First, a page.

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Changing Rules for Smokers in Community Associations

Posted by Jane F. Bolin, Esq. | Sep 30, 2015 | 0 Comments

While you likely have rules in place regarding smoking, what do you do when issues arise regarding second hand smoke?

Smoking has received a lot of attention in recent years as a bad and unhealthy habit, but research about the impact of secondhand smoke has reignited the conversation about whether smoke belongs in community associations at all.

While it might seem discriminating to have strict no-smoking rules, which will exclude individuals who do smoke from owning a unit, it can also be a way for a board to avoid conflict and costs associated with a nuisance complaint.

Where to draw the line

What is most problematic for community associations is drawing the line on secondhand smoke. What one neighbor considers a respectful way to carry out his or her habit could prove to be a big issue for another individual who has asthma or children, for example.

When the issue escalates and the neighbors are unable to resolve it on their own, the board has to take a stand and determine the most appropriate way to end the conflict. How an initial dispute like this is handled by the community association board also sets a precedent for future concerns, too.

Secondhand smoke as a nuisance

One way that associations are dealing with the issue of secondhand smoke in their communities is by clearly defining secondhand smoke as a nuisance in the government document. Local and state governments have taken this step in some places around the country, making it easier for community associations to deal with the problem effectively.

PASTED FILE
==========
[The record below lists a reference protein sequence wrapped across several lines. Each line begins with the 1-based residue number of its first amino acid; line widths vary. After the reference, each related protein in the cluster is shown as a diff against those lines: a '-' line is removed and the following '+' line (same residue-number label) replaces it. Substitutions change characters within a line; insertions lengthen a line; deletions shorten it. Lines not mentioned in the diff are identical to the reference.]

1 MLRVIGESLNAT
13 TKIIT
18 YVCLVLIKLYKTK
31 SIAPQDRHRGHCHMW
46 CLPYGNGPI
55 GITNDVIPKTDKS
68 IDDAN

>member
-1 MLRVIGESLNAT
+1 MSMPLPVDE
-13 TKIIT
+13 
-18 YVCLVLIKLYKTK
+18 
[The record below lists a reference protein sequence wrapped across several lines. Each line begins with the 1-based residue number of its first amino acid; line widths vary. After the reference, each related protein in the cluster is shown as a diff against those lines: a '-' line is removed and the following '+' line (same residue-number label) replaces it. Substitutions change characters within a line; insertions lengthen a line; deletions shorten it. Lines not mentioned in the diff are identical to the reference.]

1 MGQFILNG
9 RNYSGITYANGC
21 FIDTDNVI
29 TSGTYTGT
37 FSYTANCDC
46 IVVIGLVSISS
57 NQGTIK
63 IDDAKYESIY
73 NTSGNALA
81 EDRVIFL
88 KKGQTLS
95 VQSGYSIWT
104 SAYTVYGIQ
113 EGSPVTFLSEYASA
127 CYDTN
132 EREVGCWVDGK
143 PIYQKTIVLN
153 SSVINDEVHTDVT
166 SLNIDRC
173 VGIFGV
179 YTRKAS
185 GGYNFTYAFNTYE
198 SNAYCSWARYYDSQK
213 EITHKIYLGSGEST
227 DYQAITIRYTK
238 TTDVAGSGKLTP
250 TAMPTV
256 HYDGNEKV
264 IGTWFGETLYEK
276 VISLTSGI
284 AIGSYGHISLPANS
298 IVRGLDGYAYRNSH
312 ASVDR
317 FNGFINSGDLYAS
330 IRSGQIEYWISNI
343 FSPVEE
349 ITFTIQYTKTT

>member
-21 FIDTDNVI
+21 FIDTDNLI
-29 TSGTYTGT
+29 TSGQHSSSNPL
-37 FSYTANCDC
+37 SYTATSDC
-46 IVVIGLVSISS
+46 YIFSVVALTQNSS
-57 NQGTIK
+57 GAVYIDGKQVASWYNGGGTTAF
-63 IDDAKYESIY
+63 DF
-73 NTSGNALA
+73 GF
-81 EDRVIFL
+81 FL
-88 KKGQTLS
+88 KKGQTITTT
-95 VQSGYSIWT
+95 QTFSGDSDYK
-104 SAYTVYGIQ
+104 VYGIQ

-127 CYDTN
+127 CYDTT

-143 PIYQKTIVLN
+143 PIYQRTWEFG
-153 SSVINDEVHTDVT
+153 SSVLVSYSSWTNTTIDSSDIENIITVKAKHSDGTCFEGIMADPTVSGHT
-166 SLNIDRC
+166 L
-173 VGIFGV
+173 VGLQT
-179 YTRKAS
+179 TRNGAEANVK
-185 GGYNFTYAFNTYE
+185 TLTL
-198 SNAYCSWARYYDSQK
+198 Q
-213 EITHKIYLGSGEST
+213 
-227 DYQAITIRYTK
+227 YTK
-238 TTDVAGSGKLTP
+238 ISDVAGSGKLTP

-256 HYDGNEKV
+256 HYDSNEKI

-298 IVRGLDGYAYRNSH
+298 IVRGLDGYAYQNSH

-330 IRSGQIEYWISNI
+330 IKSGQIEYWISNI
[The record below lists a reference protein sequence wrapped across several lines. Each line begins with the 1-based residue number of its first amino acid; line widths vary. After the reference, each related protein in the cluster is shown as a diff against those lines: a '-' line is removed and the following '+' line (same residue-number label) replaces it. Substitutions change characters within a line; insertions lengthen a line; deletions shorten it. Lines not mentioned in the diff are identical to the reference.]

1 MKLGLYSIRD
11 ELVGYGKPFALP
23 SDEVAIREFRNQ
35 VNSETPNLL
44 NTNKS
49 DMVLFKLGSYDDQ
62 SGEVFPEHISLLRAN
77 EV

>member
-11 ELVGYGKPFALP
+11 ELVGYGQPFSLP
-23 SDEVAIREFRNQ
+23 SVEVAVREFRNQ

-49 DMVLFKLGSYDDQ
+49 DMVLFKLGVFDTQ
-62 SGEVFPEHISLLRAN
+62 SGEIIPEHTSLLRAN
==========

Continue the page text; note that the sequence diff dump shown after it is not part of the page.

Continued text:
Determining that secondhand smoke can be a nuisance has the potential to lead to conflicts between the board and owners as well as individual unit owners. Deciding to take a stand, however, can clearly draw a line and help to provide some groundwork about how conflicts of this type will be handled.

The fact that smoking is in the news and in the public conversation so much lately is a clear sign that your board should be proactive about developing a policy on secondhand smoke and other guidelines related to unit owners who engage in this habit.

For legal questions or assistance when establishing rules regarding smoking in your community, contact the real estate and association attorneys at PeytonBolin.

About the Author

Jane F. Bolin, Esq.

Founding Member, Managing Partner


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